On Tuesday morning, Jane and I barely made it out of the house on time for school. Getting ready in the mornings involves some pretty stellar teamwork—and when I say teamwork, I mean that Jane is responsible for getting her own self dressed & ready to walk out the door. It each girl for herself before 9 a.m. in this house.
Jane spent a large portion of her morning obsessing about the princess ring that she’d gotten out of the treasure box at school. She couldn’t find it. She thought perhaps I might know where it was—and apparently she thought my answer might change on the 101st time she asked me. I did not know where her ring was, not the first time or the 101st time. But she was undeterred. She needed to find that ring.
Galloping Gumdrops! Her ring was right where she’d left it: in her booster seat. (No, I don’t really say Galloping Gumdrops. But we’ve been reading a lot of early reader chapter books, one of which was rife with exclamations like “Salamanders & Salutations!” and “Peonies & Princesses!” I suffered greatly. Thank you for sharing my burden.)
I was distracted on the way to school, making travel plans, finding the perfect song on the radio. The usual. We got to school; I turned around to look at my precious 5 year-old singing along with the radio in the backseat.
And suddenly, shit got real: “Jane, WHERE is your backpack?” “Uh oh. We must have left it at home. “WE must have left it at home?! No, WE didn’t leave it anywhere. YOU left it at home. Your backpack, your responsibility.” I sighed loudly, for added emphasis. Because 5 year olds are especially susceptible to exasperated sighs.
Then I looked down at her. She looked crestfallen. And I realized that I could teach her about natural consequences and personal responsibility, or I could offer her a little bit of grace. Grace won. I squatted down so I was eye level with her, and I said, “You did something that was irresponsible. But YOU are not irresponsible. You made a bad choice. But YOU are not bad. You’re a great kid; I totes love you.” She threw her arms around me and whispered in my ear, “You’re a good mommy. And I’m very sorry about my backpack. I won’t leave it again.” And then she grabbed by hand and pulled me inside the preschool, like she does every morning.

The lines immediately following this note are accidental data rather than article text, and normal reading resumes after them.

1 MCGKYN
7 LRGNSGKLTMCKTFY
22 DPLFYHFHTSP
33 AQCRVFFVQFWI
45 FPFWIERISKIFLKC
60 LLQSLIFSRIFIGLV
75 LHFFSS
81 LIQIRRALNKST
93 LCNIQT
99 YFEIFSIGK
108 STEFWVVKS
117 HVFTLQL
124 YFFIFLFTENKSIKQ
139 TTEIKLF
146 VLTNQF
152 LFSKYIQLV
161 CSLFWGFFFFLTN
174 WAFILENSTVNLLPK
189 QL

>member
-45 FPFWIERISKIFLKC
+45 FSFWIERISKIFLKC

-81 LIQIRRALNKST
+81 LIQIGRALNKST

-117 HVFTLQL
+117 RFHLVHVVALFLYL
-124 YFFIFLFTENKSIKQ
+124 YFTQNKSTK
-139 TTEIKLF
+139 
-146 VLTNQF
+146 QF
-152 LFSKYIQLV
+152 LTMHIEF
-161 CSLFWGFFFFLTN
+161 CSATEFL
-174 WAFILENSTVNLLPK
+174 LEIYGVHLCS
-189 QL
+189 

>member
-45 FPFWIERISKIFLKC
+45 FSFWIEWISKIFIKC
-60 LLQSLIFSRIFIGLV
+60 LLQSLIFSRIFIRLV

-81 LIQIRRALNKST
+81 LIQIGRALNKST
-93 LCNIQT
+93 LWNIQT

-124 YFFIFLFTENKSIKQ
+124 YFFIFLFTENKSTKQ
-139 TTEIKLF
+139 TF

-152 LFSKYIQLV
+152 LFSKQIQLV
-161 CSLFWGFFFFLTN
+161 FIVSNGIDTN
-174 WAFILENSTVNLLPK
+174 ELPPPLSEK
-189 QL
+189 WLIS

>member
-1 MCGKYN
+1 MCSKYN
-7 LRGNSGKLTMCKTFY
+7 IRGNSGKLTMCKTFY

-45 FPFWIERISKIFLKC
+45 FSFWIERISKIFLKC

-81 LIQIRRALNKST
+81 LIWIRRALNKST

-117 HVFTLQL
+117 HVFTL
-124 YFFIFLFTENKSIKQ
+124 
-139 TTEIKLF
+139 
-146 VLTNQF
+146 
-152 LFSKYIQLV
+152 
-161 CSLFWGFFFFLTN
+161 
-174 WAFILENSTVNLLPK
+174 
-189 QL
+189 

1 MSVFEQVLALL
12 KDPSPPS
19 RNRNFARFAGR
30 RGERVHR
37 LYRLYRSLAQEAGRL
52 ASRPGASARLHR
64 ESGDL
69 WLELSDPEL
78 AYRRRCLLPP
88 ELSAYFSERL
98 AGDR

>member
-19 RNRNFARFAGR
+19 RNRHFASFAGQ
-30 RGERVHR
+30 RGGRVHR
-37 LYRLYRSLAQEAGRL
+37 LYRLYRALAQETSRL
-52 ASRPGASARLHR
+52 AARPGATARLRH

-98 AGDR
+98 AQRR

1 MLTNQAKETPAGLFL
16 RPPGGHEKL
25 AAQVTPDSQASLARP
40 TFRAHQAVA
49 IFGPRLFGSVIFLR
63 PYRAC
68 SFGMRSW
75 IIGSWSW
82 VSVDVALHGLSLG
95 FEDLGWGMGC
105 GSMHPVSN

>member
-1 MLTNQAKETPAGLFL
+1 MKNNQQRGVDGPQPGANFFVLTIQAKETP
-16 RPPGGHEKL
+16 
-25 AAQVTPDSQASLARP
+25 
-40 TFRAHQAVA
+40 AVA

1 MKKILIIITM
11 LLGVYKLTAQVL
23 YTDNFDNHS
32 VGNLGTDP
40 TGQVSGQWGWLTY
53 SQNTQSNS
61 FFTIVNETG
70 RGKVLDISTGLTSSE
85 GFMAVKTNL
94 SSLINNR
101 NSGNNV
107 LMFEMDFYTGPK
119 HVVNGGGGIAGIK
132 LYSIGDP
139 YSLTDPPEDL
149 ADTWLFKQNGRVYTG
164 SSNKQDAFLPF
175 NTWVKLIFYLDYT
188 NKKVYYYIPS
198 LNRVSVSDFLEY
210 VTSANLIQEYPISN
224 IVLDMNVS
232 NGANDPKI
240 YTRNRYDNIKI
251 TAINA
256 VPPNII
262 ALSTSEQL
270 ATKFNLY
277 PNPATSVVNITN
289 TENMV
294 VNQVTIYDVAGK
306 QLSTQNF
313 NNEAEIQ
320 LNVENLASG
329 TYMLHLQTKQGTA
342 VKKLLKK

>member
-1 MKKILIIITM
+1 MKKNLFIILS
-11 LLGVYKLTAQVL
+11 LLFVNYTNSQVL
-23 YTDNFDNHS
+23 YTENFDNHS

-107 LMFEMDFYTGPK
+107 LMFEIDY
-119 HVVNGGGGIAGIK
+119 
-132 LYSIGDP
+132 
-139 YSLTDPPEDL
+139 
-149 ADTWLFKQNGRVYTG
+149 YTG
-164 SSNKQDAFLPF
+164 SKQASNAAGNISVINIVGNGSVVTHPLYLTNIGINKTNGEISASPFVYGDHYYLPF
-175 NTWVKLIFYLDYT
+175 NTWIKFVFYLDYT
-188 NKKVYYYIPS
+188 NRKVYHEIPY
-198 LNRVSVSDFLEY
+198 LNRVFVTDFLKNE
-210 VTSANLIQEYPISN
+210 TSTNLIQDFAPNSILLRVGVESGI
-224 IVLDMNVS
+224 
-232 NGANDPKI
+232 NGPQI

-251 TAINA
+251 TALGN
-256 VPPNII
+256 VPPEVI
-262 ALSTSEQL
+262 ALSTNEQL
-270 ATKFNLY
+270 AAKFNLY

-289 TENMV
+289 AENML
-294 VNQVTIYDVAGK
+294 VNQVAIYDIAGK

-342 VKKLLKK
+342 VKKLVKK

I could recount the boring conversation we had about consequences for the next time (which I’m sure sounded pretty much like the teacher from the Peanuts to her); but most important was that she seemed to understand that we all make mistakes. And our mistakes don’t define who we are.
Fast-forward to Tuesday night: I made (pretend) BLTs for us. Simon was out of town, so Jane & I were enjoying just paling around. We were cutting up about something silly, when I heard a popping. I kind of ignored it. But then I heard it again. It was coming from the kitchen. The intrepid adventurer that I am, I went to investigate.
HOLY SHIT, BATMAN!
Instead of turning off the grease that I’d cooked the (pretend) bacon in, I’d turned it on high. The stove was glowing red & radiating heat. The grease was just pre-flashpoint. It was already smoking. I almost panicked (What do I do for a grease fire? OH MY GOD, I AM GOING TO BURN THE HOUSE DOWN.) I grabbed the pan off the stove & stood there for a minute indecisively. I wanted to get it far away from the heat source.
Amid all this, Jane is staring at me, looking perplexed and a little concerned. “What is it, Mommy? What’s happening?” Honestly, these aren’t usually my best moments of parenting. If I feel that hot sting of shame, like I’ve really fucked up… well, I usually get snappy, dismissive or mean. But I didn’t. Because I just finished reading Daring Greatly, where Brené Brown talks about Minding the Gap (between our aspirational values and our practiced values). I tell Jane all the time that people are not their mistakes, that we can all use a bit of grace… but that means nothing unless I practice it with the person I am least likely to offer grace: myself.
So, I chose vulnerability. I put the pan in the sink (no, I didn’t put any water on it. I at least remembered that much from Home Ec. And I remember how to sew a stuffed unicorn. I can’t wait to see when that comes in handy). I looked at my worried kid and said, “Mommy made a mistake. I wasn’t paying enough attention, and I did something that could have put us in danger. I am sorry about my mistake. I feel bad about it. But we are both okay.”
Immediately, she walked over, hugged me and said, “It’s okay, Mommy. We all make mistakes. You just made a bad choice. You are a good mommy. I love you.”
Well Caterpillars and Catshit, she DOES listen to me. And this is wonderful, and frightening, and a bit overwhelming: she watches me. She waits to see how I act, because that shows her what I really value. That morning she received grace, and that evening she freely returned it. She knew I didn’t expect perfection from her; when I was vulnerable enough to admit to my mistakes, she let me know that she valued my honesty and vulnerability over perfection. Kind of amazing, really.
And, grace aside, we are both pretty happy I didn’t ACTUALLY burn the house down.